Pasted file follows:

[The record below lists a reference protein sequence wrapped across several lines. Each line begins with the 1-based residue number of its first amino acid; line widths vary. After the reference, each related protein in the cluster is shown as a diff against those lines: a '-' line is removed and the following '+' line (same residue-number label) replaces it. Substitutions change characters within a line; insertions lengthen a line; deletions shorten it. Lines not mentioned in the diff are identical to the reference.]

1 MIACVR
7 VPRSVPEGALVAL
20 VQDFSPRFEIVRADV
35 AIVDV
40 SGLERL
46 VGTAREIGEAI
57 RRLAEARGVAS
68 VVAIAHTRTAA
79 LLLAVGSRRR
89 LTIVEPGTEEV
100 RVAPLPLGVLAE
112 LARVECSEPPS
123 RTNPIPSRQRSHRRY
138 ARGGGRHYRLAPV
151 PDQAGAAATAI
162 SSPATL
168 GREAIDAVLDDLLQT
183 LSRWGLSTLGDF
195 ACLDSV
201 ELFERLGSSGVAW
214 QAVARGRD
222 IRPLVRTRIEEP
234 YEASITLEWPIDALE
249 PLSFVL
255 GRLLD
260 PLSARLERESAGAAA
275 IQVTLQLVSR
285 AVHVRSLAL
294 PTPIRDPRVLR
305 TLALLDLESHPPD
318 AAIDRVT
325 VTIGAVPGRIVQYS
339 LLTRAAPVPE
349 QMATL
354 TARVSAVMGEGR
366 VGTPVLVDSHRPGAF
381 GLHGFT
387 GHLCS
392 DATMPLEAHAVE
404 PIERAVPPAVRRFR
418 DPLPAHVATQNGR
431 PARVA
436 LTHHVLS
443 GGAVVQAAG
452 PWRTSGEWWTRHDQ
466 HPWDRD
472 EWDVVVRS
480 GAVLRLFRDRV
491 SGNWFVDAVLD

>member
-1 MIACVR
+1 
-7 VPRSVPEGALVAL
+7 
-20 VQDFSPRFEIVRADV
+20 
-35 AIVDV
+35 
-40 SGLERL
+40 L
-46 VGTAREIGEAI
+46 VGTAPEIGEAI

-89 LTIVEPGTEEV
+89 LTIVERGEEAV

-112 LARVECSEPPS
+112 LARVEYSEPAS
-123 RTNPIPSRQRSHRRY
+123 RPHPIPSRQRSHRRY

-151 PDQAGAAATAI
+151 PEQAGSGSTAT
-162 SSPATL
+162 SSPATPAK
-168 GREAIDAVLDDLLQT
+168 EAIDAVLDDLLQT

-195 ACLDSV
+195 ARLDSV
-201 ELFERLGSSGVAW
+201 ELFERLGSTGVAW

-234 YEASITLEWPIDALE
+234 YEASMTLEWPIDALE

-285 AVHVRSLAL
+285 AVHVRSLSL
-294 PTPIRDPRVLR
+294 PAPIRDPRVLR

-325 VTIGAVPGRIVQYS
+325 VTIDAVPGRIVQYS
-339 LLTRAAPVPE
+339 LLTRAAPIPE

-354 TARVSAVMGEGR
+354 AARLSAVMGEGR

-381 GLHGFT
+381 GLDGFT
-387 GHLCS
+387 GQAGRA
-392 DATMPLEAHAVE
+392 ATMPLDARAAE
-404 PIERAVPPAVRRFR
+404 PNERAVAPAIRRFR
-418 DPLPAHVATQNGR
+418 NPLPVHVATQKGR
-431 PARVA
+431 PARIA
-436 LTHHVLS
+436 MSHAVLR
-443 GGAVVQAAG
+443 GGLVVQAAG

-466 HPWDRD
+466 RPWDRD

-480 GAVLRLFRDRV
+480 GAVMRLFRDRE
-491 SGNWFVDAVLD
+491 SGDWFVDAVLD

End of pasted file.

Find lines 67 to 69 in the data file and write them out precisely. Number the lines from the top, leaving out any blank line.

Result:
+112 LARVEYSEPAS
-123 RTNPIPSRQRSHRRY
+123 RPHPIPSRQRSHRRY